Thursday, June 7, 2012

Salad Spinner Art and Science

To kick off the summer farmer's market season, I decided to do one of my kids' all time favorite art and crafts at my table: Salad Spinner Art. Everyone loves Salad Spinner art. Seriously. Grown adults like to stop and play as well.

It's a pretty simple concept. Select your favorite washable poster paints and thin them with a bit of water. Use a spoon, eyedropper (excellent for fine motor skills) or paintbrush to add drops, blobs and splatters of paint on a paper plate. Then put the plate into a salad spinner and spin it.

Viola! You have a beautiful piece of artwork. The key to success is to avoid putting too much paint on at once. That can be a real mess, and the colors just muddle together into a yucky brown. Some kids like to put colors on randomly. Other like to make patterns, which can yield great results. One girl painted her whole plate one color, then added drops over it, which looked a bit like tie dye when it was done. Another boy added color in layers, one at a time, which made some really lovely, subtle blends. 

If you're feeling really adventurous, lay down a thicker layer of paint and let it tack up a bit. Put the plate in the spinner and place a handful of marbles in there as well. Give it a spin, starting and stopping randomly, even shaking the spinner gently, and you'll get what I like to call "slug tracts." You can also put globs of thinned white glue, sprinkle on colored sand or glitter and spin it. (Use more than I did for the example below.) It's all kinds of awesome.

The fun thing is that you can make this a great little science experiment too. Here are some questions you can try to answer:

  • Does the thickness (viscosity) of the paint affect the artwork? the distance the paint moves across the plate? (For older kids, actually plan ratios of paint to water and test each on the same plate.)
  • Does the type of paint used affect the artwork? in what ways? (Compare poster paint, watercolors, acrylic, food dye...)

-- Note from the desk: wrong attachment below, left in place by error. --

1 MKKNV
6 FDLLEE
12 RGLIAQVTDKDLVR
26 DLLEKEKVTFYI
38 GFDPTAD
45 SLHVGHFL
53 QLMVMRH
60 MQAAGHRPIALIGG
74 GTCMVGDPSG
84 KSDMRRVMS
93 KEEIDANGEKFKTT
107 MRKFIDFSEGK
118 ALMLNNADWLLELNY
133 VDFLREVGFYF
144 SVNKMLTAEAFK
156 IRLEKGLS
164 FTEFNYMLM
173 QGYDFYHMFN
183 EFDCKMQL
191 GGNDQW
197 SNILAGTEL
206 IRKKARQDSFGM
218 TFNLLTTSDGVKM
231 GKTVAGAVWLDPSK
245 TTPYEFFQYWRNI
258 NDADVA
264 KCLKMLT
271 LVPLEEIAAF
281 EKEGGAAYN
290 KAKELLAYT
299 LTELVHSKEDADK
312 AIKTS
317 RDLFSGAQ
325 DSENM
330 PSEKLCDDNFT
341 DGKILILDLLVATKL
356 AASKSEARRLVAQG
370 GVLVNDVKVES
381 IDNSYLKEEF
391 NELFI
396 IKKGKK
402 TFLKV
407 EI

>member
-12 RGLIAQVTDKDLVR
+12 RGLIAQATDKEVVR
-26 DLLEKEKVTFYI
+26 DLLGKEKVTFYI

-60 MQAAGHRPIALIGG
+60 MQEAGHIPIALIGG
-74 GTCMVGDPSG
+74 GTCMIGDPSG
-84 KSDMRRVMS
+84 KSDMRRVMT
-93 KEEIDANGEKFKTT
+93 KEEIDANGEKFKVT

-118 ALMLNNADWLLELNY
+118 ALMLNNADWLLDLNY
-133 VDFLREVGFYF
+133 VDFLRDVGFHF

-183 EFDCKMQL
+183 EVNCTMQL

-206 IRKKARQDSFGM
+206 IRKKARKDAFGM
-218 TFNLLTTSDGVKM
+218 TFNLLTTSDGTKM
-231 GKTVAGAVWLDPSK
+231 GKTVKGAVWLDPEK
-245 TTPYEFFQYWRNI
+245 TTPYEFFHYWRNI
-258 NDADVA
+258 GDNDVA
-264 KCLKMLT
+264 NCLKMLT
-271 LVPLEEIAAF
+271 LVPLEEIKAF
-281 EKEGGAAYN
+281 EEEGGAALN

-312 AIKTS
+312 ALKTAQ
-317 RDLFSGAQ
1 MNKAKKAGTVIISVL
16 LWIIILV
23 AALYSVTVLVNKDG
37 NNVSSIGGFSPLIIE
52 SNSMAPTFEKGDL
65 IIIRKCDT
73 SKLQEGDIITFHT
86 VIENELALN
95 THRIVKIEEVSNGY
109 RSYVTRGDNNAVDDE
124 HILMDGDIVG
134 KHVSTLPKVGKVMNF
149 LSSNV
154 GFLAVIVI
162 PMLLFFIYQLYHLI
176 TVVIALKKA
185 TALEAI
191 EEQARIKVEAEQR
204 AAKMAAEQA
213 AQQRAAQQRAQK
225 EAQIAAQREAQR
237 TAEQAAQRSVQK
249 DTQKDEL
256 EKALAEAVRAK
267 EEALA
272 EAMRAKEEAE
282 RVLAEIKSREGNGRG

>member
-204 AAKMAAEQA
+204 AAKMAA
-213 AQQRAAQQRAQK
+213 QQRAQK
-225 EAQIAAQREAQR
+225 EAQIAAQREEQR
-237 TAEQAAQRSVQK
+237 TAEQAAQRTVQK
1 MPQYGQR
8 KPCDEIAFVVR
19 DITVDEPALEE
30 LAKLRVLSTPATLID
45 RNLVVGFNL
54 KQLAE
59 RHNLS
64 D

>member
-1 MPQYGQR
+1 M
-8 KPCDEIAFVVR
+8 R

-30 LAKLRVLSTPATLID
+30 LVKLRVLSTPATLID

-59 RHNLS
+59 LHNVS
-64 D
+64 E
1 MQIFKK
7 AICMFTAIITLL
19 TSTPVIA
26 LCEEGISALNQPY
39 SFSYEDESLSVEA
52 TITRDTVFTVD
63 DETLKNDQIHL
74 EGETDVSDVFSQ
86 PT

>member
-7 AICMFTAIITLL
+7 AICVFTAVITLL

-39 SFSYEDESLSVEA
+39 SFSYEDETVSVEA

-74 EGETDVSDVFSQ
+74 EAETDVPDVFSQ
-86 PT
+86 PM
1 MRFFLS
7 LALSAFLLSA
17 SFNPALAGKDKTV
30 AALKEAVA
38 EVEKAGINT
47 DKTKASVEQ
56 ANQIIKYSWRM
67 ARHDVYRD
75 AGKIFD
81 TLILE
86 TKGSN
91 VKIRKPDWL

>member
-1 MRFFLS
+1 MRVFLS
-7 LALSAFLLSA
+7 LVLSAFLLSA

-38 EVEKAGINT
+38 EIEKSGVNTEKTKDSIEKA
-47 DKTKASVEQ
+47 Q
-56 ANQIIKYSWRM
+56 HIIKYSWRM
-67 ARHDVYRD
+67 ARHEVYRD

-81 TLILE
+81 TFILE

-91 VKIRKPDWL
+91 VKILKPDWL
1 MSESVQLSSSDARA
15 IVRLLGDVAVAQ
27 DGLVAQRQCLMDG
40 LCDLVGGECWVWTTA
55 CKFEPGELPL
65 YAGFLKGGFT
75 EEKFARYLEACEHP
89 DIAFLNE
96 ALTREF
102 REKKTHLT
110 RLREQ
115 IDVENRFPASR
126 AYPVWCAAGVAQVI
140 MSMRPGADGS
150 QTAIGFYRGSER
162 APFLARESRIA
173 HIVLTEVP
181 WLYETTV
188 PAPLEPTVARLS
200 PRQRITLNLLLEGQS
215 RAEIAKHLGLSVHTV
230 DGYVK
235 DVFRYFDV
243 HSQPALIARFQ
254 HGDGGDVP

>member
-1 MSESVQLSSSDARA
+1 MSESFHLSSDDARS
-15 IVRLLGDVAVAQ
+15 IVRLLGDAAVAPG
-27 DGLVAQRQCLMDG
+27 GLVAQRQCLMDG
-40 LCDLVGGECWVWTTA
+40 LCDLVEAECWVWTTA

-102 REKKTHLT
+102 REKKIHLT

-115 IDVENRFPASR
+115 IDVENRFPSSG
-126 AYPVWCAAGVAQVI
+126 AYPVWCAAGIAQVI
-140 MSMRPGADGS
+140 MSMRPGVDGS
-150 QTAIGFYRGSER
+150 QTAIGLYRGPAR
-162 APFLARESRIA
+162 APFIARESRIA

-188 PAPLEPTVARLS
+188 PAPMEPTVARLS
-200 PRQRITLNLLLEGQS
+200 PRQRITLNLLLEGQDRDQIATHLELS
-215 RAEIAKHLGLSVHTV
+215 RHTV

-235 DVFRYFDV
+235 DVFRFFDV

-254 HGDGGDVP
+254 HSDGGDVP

• Does the speed of the spinning matter? Does it affect coverage of the plate? the shape of the artwork? the distance the paint travels on the plate? (Use a stopwatch to determine spins per minute. Older kids can test the effects of positive and negative acceleration, too.)
  • Does the amount of paint used affect the area of the plate covered after the spin? the shape of the final outcome? (Carefully measure teaspoons, tablespoons, etc.)
  • Does the type of plate used affect the artwork? (Compare uncoated paper plates to coated ones or styrofoam.)
And once you're done with that, give a go at exploring centrifugal motion! Your salad spinner can make a great centrifuge in a pinch. I just cut up egg cartons, glue or tape them together and add test tubes of various liquids. You can use small jars or the plastic tubs that sometimes come with bouquets of cut flowers, so long as you cap them well with aluminum foil and tape. Then fill each tube with an equal amount of liquid. (OJ with lots of pulp and vinaigrette salad dressings work particularly well.) For the best results, be sure to balance your centrifuge and SPIN! You're going to need to keep it spinning for a few minutes, so taking turns makes sense, but you will be able to get separation.

Anyway, it's tons of fun. I hope you'll get out your salad spinner today and have some fun. Be sure to post your artwork or the results of your experiments!

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